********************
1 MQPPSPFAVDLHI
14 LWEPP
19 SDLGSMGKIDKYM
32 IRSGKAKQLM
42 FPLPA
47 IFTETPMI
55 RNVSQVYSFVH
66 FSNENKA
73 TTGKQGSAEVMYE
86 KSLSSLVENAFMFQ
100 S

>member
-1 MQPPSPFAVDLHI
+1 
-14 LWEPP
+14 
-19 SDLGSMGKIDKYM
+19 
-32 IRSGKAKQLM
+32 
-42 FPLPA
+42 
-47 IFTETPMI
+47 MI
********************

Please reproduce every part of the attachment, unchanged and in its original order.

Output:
1 MQPPSPFAVDLHI
14 LWEPP
19 SDLGSMGKIDKYM
32 IRSGKAKQLM
42 FPLPA
47 IFTETPMI
55 RNVSQVYSFVH
66 FSNENKA
73 TTGKQGSAEVMYE
86 KSLSSLVENAFMFQ
100 S

>member
-1 MQPPSPFAVDLHI
+1 
-14 LWEPP
+14 
-19 SDLGSMGKIDKYM
+19 
-32 IRSGKAKQLM
+32 
-42 FPLPA
+42 
-47 IFTETPMI
+47 MI